Recently, The Los Angeles Times reported on cell phone use in Korea and revealed remarkable information about where our digital culture may be heading. They discovered Korean teenagers make up to 90 cell phone calls a day, and social scientists are now beginning to correlate high cell use with rising rates of depression. For some time, I’ve noticed that many young people value their digital life as much (if not more) than their real life. A friend of my daughter sent 3,500 text messages in a single month, (that’s more than 116 per day, and not unusual for today’s teens).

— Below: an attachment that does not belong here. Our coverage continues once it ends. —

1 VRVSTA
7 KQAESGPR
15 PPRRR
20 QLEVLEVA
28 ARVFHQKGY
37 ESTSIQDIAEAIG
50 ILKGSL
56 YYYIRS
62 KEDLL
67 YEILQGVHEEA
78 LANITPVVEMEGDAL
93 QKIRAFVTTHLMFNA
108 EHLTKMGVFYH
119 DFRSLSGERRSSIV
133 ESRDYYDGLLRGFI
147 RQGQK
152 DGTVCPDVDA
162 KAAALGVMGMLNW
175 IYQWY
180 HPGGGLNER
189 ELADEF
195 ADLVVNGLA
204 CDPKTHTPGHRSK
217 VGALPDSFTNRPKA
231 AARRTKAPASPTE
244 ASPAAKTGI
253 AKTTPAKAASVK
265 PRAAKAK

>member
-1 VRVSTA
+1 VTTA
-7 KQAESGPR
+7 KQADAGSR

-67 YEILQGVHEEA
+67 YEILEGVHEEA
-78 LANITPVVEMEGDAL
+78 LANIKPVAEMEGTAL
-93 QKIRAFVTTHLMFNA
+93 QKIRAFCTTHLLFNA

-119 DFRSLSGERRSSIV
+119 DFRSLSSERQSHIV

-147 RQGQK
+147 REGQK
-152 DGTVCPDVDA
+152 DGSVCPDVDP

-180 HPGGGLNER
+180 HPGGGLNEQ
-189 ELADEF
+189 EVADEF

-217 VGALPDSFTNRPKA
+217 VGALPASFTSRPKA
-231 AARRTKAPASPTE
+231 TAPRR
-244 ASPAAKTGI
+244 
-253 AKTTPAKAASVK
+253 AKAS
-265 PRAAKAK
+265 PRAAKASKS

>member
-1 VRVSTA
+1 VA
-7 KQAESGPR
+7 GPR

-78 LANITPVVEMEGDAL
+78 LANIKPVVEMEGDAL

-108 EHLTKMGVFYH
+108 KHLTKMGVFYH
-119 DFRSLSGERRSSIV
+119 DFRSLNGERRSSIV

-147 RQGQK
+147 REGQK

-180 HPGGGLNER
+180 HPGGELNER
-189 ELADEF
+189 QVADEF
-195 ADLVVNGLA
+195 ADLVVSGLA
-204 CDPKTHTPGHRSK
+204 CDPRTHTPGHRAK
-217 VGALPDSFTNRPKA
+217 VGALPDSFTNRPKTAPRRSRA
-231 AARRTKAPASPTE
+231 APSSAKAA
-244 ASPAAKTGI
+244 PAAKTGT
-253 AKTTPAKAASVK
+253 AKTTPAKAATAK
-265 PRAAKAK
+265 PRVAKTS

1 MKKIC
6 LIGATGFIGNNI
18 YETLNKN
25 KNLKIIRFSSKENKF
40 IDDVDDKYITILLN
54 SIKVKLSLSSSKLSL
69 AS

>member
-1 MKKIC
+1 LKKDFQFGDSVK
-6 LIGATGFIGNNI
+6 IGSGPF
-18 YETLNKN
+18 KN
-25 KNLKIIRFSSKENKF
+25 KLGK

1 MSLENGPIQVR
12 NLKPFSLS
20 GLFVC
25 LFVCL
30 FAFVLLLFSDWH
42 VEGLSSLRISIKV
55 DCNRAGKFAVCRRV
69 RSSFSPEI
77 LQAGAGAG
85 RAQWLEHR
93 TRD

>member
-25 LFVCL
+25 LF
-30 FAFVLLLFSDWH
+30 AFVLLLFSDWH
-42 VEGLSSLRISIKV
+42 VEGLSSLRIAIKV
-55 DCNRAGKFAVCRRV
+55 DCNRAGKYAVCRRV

Add that to another recent study released by the Knight Ridder news service that Americans are reporting fewer and fewer close friends. In 1985, pollsters noted that the average person reported having three close friends, but today, it’s only two. And the number who say they have no one to discuss important matters with has doubled to one in four. The social implications are significant, from no friends to visit people in the hospital, weakened bonds during crisis, fewer watchdogs to deter neighborhood crime, and a lack of community.
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About the Author
Phil Cooke is a television producer and media consultant at Cooke Pictures in Burbank, California. His new book is ‘Jolt! Get the Jump on a World That’s Constantly Changing.‘. Find out more at philcooke.com.
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